Reading and maths standards falling in Britain, says OECD
Wednesday 05 December 2007
The reputation of Britain's state education system took another heavy knock yesterday as figures showed that secondary schools have tumbled down an international league table of reading and maths standards.
Figures from the OECD, measured over the past six years, showed that mathematics standards among 15-year-olds have plummeted, with 16 countries overtaking Britain since 2000, including Slovenia, Belgium, the Netherlands, Denmark and Austria. The UK has fallen from eighth to 24th place in the international league table.
Standards in reading have also slipped, with the UK falling behind 10 countries, among them Poland, Sweden, the Netherlands and Japan. Britain fell from seventh to 17th place.
In both subjects, UK pupils were close to the OECD average, but children in countries such as Finland, South Korea, Hong Kong and Canada were significantly above average. Korea and Finland were top-placed for reading skills, and Taiwan did best in the maths tests.
The findings prompted warnings yesterday that the UK economy would suffer if today's teenagers are not being taught basic subjects properly. The figures are based on tests taken by 400,000 teenage students in 57 countries, and assessed by the Paris-based Programme for International Student Assessment (Pisa), run by the OECD.
Results are published every three years, but the UK did not participate in 2003, so yesterday's comparison was with the unusually good results achieved by UK students in 2000.
The bad news follows other indications that standards in UK schools are slipping when measured against international competitors. Last week, Pisa released its findings on science, which showed that the UK had dropped from fourth place in 2000 to between 12th and 18th place.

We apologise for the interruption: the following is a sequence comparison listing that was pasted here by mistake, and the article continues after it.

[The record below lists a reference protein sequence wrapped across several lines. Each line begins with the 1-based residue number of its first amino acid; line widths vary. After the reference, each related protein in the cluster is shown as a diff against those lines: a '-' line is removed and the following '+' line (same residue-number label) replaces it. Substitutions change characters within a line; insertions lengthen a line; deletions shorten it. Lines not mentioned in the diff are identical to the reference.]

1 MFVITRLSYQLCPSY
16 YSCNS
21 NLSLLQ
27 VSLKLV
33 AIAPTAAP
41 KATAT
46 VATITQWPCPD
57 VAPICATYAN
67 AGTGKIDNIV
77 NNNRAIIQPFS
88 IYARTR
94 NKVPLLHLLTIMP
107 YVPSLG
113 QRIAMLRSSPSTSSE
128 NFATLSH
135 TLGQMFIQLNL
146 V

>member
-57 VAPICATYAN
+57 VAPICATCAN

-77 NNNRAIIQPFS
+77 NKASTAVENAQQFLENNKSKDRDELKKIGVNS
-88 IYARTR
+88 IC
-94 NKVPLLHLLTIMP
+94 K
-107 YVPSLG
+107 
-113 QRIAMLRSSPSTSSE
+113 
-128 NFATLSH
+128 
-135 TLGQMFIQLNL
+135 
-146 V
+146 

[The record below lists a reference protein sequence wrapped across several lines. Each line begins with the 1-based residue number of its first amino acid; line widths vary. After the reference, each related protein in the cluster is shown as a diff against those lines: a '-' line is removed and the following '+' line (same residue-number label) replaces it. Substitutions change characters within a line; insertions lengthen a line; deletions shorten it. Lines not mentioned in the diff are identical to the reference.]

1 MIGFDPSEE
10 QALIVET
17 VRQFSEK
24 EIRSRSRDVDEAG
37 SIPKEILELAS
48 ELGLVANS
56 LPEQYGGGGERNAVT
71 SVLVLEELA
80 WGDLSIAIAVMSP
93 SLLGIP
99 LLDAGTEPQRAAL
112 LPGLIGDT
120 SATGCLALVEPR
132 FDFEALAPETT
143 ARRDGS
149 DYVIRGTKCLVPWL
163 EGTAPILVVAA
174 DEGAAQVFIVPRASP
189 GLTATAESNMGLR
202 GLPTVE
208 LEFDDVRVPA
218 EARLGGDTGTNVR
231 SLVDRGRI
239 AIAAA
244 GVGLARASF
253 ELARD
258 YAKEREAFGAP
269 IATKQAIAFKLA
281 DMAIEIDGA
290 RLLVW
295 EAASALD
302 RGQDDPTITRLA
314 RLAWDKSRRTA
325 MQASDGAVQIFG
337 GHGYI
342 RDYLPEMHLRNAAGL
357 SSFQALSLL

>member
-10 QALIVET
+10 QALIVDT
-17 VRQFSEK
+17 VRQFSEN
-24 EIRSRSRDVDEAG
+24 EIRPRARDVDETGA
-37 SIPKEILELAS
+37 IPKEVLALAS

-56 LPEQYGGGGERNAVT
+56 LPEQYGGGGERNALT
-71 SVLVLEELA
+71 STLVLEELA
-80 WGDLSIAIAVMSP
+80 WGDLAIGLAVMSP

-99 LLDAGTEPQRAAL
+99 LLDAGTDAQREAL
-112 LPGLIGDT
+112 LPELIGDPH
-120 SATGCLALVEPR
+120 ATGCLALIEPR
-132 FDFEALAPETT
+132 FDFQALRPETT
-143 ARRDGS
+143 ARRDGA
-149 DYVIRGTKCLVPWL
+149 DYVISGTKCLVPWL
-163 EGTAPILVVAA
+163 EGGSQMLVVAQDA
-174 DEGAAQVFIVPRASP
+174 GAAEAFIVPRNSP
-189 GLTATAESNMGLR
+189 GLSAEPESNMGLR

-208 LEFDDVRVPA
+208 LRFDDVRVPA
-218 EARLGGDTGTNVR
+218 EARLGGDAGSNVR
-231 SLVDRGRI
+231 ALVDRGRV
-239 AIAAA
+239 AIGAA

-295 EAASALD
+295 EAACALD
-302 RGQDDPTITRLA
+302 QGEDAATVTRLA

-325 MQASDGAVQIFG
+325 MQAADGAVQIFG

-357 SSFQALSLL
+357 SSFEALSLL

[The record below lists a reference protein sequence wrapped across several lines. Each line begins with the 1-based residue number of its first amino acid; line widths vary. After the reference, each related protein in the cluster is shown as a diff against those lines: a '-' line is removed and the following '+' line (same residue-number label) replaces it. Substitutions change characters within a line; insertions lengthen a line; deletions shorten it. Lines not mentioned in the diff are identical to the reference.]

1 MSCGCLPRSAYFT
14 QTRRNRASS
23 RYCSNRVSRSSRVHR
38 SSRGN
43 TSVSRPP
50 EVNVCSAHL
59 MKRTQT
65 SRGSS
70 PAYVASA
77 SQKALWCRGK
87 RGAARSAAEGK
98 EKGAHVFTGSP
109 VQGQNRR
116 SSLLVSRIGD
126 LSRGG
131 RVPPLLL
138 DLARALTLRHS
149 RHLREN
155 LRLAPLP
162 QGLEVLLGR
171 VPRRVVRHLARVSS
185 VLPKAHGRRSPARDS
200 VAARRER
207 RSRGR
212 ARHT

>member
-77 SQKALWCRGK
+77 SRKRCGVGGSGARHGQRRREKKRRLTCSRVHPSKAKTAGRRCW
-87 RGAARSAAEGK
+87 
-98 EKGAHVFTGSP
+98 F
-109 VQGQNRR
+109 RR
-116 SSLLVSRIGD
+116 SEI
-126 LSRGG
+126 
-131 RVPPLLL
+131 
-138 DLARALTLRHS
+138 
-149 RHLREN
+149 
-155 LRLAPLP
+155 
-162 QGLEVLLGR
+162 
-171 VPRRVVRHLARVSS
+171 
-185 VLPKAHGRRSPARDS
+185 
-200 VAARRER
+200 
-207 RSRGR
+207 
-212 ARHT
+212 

And Boston College, in the US, published a survey of reading standards among five- to 10-year-olds, which showed that England had fallen from third to 19th place, and Scotland from 14th to 26th place, since the previous survey in 2001.
The study also indicated that British primary school pupils feel less safe at school than children of the same age in countries such as Iran, Russia and Morocco.
The Government has suggested that the comparisons with 2000 were not the main point, and emphasised that the findings suggest British schools are still above the OECD average overall. The Schools minister, Jim Knight, said: "It is pleasing the Pisa report reflects students having strong attitudes towards the importance of mathematics and English. Numeracy and literacy are the foundation of a good education and the reforms we are already driving forward will ensure pupils continue to achieve the core skills they need in life."
Other commentators suggested the drop in the UK's international standing was a severe blow to the Government and bad news for the future of the economy. "How can the UK hope to compete economically if our young people are not as well-educated as those in other countries?" said Michael Reiss, director of education at the Royal Society.
"Science and mathematics are essential to our economic well-being, yet we are seeing the UK stumble down the world rankings."
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